Tiananmen Square Looking Towards The Forbidden City
Tiananmen Square Looking Towards Mao's Tomb
Tiananmen Square Guard
The Chairman Sees All, at the Entrance to the Forbidden City
Well, here it is June 4th and as expected, it's just like any other day. Nothing much happened in Beijing 20 years ago, right? Nothing that matters today, anyway. China is a different place. Economic growth and a new sense of openness ensure that people only care about one thing. The one thing that Mao Zedong railed so desperately against: getting ahead. Money! Possessions! Success! Wealth! I can't really blame people here for not worrying about a bunch of pro-democracy activists when their own lives are so noticeably better than they were just 10 years ago.
Still, as a student of history I am sad that the government has covered it all up. As mentioned in the comments of my last post, most countries and governments are guilty of a little "airbrushing" of history. That doesn't make it any easier to understand, however.
My own experience with Tiananmen Square is much more benign. I've visited it a few times. The first time was in 2006 when I traveled around China with my mother, sister and sister-in-law. In the bus outside of the square, our tour guide told us, "We all know something happened in the square, but please don't ask me any questions about it while we are there. Someone is always listening." I think this spiel is given to most tourists. And yes, someone is listening. There are more plain-clothed policeman in the square than there are tourists, or so I've heard. Since my first visit security has beefed up, especially for the Olympics. I don't know the current situation but last year tourists were required to pass through metal detectors before entering the space and a military presence was felt. I'll be visiting Beijing soon to get my passport renewed and I plan on stopping by the square to see what is (or is not) going on.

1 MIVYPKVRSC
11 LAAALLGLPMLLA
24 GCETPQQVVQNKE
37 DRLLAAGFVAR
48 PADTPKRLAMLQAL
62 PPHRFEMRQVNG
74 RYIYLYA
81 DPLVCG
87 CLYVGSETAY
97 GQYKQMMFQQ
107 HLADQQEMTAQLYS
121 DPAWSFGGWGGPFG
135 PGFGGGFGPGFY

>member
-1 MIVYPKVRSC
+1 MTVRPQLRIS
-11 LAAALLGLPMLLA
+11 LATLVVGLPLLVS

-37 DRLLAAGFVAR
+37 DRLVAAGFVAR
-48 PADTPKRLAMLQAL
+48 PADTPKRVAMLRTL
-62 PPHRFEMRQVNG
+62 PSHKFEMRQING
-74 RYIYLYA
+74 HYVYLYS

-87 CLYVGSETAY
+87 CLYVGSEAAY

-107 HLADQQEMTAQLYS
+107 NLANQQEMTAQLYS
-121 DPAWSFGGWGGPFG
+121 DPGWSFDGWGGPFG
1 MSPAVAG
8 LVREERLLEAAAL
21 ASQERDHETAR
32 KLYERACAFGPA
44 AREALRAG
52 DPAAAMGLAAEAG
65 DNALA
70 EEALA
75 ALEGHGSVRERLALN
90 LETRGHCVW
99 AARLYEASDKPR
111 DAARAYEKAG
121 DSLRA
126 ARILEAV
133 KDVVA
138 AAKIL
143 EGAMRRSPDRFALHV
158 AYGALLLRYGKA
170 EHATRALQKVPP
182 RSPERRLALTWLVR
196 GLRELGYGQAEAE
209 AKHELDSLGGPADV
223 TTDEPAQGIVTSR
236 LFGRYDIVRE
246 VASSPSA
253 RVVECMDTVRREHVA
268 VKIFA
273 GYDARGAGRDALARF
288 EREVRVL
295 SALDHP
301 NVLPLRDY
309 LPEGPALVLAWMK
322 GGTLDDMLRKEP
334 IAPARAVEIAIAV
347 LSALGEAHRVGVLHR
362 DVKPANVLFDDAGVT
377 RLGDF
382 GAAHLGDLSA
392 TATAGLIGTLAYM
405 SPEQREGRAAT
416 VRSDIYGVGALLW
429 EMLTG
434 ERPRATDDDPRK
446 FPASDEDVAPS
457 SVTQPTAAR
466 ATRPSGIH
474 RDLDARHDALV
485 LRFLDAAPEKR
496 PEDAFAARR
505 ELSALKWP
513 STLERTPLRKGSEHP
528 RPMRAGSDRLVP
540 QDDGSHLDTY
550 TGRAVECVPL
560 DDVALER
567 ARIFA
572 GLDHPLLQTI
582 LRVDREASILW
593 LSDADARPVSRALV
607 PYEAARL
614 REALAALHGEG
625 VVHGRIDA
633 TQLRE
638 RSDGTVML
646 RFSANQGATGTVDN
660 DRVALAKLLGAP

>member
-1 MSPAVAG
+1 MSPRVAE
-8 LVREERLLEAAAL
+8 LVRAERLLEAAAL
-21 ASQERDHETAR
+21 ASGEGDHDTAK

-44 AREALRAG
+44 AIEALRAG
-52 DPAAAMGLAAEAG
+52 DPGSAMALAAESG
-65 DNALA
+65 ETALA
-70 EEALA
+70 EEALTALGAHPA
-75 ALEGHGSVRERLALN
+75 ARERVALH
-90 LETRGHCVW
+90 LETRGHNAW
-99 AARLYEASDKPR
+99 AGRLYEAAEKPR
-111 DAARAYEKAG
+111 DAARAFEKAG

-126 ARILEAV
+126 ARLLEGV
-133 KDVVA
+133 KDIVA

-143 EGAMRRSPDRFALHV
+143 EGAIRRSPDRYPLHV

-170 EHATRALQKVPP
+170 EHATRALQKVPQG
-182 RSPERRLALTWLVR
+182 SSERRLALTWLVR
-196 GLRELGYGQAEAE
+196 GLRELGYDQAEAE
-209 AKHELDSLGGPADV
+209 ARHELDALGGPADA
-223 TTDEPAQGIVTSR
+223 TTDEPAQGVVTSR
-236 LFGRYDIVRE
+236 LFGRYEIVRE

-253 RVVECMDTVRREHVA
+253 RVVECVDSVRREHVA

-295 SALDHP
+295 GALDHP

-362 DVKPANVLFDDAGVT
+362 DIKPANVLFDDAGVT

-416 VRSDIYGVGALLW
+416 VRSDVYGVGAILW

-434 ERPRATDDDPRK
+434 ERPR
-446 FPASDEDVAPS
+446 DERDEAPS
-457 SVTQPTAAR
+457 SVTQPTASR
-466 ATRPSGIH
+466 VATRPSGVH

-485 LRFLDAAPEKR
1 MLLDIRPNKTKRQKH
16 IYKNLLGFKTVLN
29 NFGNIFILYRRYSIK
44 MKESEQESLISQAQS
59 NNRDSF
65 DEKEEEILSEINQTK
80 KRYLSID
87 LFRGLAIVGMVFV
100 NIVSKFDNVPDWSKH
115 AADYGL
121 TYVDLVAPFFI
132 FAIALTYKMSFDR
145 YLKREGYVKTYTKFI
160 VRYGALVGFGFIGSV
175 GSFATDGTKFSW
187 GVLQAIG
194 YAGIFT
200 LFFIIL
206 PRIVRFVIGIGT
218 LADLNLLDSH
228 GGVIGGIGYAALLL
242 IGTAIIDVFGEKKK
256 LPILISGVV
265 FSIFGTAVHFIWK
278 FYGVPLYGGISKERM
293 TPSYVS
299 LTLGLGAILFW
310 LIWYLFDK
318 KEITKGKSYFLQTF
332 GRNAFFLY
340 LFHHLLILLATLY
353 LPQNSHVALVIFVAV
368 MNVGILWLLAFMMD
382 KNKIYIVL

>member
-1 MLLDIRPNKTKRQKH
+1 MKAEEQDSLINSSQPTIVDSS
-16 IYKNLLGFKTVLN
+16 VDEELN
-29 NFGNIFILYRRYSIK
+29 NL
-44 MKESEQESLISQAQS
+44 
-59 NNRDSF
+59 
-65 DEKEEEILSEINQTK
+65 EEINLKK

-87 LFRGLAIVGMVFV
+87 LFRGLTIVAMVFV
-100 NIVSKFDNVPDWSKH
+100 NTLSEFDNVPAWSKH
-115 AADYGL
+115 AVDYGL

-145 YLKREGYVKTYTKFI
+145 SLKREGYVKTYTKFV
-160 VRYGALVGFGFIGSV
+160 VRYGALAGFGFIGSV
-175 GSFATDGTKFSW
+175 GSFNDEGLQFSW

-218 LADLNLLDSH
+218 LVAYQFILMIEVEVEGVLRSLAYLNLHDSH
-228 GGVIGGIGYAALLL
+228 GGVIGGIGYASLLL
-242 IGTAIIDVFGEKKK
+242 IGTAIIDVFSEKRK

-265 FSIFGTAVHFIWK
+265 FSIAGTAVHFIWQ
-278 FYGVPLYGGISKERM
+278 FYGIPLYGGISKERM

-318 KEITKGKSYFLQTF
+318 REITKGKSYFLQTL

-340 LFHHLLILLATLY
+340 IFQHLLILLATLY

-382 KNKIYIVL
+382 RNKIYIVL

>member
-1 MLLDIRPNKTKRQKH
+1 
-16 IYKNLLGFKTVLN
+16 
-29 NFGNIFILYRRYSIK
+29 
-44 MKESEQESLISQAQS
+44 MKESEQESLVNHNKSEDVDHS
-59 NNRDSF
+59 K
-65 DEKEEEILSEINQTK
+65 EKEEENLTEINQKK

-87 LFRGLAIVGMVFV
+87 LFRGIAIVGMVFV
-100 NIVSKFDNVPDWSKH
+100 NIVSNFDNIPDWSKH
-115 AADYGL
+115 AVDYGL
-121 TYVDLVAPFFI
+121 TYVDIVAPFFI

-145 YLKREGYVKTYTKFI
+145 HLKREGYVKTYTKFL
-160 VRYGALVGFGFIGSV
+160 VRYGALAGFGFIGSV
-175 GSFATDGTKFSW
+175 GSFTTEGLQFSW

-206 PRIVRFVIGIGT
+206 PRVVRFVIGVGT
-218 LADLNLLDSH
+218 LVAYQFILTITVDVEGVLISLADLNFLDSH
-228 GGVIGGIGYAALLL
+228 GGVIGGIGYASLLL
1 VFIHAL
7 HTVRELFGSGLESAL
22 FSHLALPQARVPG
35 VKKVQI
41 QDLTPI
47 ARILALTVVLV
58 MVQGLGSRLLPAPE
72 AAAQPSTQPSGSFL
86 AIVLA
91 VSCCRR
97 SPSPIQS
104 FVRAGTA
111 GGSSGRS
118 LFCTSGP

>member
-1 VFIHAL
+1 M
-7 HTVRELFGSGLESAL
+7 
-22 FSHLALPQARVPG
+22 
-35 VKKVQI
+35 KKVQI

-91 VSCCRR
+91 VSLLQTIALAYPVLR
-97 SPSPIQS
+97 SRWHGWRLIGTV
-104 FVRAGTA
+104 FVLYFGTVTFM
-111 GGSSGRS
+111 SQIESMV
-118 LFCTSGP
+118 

In any article you read about the square today you will hear about the "military or police presence." It sounds so ominous, but I assure you, most soldiers and police that I have seen in various places around China seem bored out of their minds. They're not intimidating at all, at least not to me.
Reading recommendations: Two accounts that I have found interesting, from the perspective of Western journalists living in Beijing can be found in John Pomfret's Chinese Lessons and in the Pulitzer-prize winning reports from Nicholas D. Kristof (see China Wakes). I really enjoyed Pomfret's book. He was one of the very first foreign students in a Chinese university after the Cultural Revolution and his book follows the lives of five of his classmates and Pomfret's own experiences in China.
Despite the fact that June 4th is being largely ignored, there is dissent and protest in China. The New York Times has an interesting article today on China's current rebels.
Also fascinating reading is a Foreign Policy magazine article, The Virus Hunters March/April 2006, about the SARS coverup in Beijing. This relates to Tiananmen because the doctor who blew the whistle to reporters did so because he never spoke up after the Tiananmen killings, and he always regretted not doing so. He was working in the emergency room of a Beijing hospital that night and saw first hand the wounded and dead.
Let us remember for those who cannot or will not.
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